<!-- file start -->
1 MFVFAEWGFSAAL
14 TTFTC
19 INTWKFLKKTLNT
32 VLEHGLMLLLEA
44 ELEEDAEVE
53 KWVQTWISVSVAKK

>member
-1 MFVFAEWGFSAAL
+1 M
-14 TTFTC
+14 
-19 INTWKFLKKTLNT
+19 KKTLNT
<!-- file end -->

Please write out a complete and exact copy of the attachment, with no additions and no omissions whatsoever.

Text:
1 MFVFAEWGFSAAL
14 TTFTC
19 INTWKFLKKTLNT
32 VLEHGLMLLLEA
44 ELEEDAEVE
53 KWVQTWISVSVAKK

>member
-1 MFVFAEWGFSAAL
+1 M
-14 TTFTC
+14 
-19 INTWKFLKKTLNT
+19 KKTLNT